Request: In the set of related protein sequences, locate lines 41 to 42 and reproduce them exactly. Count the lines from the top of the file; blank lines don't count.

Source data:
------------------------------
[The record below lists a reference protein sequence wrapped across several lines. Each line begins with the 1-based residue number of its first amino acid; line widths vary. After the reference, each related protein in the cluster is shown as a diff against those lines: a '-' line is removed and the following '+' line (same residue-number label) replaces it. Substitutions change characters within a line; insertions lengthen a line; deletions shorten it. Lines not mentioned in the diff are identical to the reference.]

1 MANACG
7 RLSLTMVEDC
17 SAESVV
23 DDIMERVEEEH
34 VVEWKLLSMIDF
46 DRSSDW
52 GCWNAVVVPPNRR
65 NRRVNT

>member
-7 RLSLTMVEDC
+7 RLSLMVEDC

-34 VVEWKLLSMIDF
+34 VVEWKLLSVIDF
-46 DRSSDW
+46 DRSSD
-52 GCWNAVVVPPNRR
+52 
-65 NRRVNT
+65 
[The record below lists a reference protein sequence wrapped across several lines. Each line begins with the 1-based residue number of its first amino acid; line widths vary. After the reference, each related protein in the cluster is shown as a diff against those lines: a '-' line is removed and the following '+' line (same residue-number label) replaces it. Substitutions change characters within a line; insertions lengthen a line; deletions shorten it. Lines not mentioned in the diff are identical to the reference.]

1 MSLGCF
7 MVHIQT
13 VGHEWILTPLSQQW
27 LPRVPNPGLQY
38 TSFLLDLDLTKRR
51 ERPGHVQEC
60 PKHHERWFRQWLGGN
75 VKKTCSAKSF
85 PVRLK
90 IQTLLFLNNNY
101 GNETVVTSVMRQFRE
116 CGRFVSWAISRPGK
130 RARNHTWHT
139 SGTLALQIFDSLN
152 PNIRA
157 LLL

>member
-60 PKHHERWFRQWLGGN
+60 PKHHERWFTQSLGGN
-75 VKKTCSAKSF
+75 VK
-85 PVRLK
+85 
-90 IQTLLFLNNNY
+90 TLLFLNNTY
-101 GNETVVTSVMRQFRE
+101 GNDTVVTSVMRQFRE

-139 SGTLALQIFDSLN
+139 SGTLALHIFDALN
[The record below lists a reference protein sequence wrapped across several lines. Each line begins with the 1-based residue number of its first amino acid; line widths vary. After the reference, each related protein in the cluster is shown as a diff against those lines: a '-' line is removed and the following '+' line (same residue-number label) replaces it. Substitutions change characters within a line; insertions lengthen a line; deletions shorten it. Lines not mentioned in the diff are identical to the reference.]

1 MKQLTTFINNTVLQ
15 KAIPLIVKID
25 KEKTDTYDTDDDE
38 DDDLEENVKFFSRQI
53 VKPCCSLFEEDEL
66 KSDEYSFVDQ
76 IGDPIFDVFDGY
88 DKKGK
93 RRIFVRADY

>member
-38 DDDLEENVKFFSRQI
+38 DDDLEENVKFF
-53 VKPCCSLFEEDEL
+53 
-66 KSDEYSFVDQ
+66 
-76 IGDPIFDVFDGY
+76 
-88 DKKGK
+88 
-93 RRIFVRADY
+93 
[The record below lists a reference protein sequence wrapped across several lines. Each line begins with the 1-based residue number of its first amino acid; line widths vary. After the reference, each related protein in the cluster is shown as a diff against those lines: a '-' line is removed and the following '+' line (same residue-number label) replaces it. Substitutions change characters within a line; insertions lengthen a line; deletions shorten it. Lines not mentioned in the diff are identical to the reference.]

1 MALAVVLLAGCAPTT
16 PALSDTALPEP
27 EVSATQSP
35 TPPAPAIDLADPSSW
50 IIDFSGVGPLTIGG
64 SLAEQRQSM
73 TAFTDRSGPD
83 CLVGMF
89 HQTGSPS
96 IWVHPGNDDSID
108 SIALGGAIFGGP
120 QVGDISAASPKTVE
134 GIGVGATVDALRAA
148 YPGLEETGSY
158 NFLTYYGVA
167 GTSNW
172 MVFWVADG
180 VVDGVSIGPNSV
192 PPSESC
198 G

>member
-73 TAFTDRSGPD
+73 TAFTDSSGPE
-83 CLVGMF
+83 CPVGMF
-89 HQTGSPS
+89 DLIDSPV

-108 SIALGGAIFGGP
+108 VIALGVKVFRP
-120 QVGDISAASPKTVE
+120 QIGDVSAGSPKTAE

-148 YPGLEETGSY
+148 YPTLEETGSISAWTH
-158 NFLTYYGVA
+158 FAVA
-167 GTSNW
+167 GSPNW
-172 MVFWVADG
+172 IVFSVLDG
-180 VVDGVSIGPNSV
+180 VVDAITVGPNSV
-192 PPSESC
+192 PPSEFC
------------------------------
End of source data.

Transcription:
-75 VKKTCSAKSF
+75 VK